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Sat a strange gladness, and her dark hair wav'd
As if triumphantly. She press'd her child,
In its bright slumber, to her beating heart,
And lifted her sweet voice, that rose awhile
Above the sound of waters, high and clear,
Wafting a wild proud strain, her song of death.

Roll swiftly to the Spirit's land, thou mighty stream

and free!

Father of ancient waters, 5 roll! and bear our lives with thee !

The weary bird that storms have toss'd, would seek the sunshine's calm,

And the deer that hath the arrow's hurt, flies to the woods of balm.

Roll on!--my warrior's eye hath look'd


And mine hath faded from his soul, as fades a moon

beam's trace ;

upon another's

My shadow comes not o'er his path, my whisper to

his dream,

He flings away the broken reed-roll swifter yet, thou stream!

The voice that spoke of other days is hush'd within his breast,

But mine its lonely music haunts, and will not let me rest;

It sings a low and mournful song of gladness that is gone,

I cannot live without that light-Father of waves! roll on!

Will he not miss the bounding step that met him from the chase?

The heart of love that made his home an ever sunny place?

The hand that spread the hunter's board, and deck'd his couch of yore?—

He will not!-roll, dark foaming stream, on to the better shore!

Some blessed fount amidst the woods of that bright land must flow,

Whose waters from my soul may lave the memory of this wo;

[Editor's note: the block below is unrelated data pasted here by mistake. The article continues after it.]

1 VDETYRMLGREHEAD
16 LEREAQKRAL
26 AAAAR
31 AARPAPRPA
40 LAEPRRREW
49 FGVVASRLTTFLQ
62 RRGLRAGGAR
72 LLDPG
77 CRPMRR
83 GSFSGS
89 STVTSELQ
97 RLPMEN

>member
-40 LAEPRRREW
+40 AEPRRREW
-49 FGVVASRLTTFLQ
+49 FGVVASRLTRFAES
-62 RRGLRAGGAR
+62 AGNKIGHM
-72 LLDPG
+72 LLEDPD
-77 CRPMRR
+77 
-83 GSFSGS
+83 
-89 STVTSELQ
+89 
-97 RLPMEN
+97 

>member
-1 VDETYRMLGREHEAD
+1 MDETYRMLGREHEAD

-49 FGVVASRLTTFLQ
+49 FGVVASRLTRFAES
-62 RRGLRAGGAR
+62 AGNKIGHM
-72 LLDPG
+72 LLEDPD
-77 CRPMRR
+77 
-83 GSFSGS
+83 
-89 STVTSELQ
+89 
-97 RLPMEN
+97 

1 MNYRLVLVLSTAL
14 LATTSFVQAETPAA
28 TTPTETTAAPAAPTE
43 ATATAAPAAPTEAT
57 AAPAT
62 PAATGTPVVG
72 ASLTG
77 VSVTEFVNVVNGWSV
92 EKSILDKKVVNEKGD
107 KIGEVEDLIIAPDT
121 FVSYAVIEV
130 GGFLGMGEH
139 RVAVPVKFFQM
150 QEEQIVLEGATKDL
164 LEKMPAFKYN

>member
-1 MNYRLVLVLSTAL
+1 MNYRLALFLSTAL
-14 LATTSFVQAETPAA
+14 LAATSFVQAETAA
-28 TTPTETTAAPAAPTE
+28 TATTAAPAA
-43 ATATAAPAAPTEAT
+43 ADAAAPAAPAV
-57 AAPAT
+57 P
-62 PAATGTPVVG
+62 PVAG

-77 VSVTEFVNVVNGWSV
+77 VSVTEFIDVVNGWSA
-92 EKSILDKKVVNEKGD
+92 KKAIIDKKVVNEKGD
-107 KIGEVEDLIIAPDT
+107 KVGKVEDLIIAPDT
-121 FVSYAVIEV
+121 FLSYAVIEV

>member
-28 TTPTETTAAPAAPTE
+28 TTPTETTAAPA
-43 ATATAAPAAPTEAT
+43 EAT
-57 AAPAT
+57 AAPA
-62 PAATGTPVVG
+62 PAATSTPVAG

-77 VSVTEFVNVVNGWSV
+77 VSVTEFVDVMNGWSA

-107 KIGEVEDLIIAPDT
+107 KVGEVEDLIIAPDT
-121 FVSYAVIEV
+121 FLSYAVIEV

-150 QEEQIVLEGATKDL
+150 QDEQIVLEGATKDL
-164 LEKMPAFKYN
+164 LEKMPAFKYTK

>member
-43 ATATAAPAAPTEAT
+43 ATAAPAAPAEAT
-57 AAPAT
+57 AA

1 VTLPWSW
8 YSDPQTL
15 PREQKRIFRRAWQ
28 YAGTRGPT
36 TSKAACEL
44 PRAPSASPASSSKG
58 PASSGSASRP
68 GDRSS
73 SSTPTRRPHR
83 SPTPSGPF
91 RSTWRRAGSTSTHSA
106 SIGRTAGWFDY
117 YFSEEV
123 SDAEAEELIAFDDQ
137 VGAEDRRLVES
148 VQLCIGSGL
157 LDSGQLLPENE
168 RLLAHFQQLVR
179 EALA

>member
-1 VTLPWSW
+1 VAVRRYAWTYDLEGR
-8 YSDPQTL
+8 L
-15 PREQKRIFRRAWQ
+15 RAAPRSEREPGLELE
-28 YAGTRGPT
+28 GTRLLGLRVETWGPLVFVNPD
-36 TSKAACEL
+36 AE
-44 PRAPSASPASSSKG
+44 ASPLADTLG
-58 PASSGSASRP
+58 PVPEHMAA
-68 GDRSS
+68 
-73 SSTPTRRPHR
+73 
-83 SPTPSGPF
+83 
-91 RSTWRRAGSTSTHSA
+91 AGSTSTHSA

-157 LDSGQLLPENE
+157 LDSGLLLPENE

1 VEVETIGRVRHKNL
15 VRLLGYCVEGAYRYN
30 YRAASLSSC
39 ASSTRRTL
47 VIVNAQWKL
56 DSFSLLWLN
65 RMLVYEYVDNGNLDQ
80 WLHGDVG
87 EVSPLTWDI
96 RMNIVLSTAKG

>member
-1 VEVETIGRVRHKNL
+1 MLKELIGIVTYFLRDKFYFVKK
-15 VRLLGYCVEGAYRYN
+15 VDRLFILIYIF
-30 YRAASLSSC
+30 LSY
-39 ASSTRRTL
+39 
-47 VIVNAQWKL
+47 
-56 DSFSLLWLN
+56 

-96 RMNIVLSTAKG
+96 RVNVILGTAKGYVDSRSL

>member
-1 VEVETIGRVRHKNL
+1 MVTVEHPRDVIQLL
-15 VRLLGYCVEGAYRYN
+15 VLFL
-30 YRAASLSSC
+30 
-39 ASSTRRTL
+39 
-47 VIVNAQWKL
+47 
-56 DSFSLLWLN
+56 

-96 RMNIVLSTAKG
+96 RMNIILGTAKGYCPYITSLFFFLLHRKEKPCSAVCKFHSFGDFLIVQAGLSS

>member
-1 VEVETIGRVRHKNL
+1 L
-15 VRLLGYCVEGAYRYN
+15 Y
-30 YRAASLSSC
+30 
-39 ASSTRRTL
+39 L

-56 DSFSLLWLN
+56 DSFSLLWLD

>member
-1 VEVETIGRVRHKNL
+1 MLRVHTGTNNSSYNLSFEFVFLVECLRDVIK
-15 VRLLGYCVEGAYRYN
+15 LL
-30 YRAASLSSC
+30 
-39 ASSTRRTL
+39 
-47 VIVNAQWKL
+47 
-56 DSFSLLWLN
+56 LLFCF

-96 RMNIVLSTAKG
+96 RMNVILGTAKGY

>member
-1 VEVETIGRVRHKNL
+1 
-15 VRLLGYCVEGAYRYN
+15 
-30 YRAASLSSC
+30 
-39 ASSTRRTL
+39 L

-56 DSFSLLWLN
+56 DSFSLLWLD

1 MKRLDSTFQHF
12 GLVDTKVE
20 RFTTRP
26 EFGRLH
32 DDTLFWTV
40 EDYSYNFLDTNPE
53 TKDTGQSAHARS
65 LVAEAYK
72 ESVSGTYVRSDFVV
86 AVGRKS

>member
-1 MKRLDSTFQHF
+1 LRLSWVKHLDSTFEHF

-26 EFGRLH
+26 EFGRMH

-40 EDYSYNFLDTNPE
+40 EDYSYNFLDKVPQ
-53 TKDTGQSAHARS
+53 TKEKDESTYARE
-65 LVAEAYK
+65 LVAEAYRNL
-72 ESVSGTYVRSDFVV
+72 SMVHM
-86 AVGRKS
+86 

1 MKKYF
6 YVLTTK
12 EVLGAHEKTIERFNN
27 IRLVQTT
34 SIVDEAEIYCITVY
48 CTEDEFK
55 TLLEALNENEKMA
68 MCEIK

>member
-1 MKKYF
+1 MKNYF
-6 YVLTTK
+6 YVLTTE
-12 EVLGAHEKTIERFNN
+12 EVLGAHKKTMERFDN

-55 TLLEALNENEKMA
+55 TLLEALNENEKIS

Some gentle wind must whisper there, whose breath may waft away

The burden of the heavy night, the sadness of the day.

And thou, my babe! tho' born, like me, for woman's weary lot,

Smile to that wasting of the heart, my own! I leave thee not;

Too bright a thing art thou to pine in aching love


Thy mother bears thee far, young Fawn! from sorrow and decay.

She bears thee to the glorious bowers where none are heard to weep,

And where th' unkind one hath no power again to trouble sleep;

And where the soul shall find its youth, as wakening from a dream,—

One moment, and that realm is ours- -On, on, dark rolling stream!


Jeanne d'Arc avait eu la joie de voir à Chalons quelques amis de son enfance. Une joie plus ineffable encore l'attendait à Rheims, au sein de son triomphe: Jacques d'Arc, son père y se trouva, aussitot que de troupes de Charles VII. y furent entreés; et comme les deux frères de notre Héroine l'avaient accompagnés, elle se vit, pour un instant au milieu de sa famille, dans les bras d'un père vertueux. Vie de Jeanne d'Arc.

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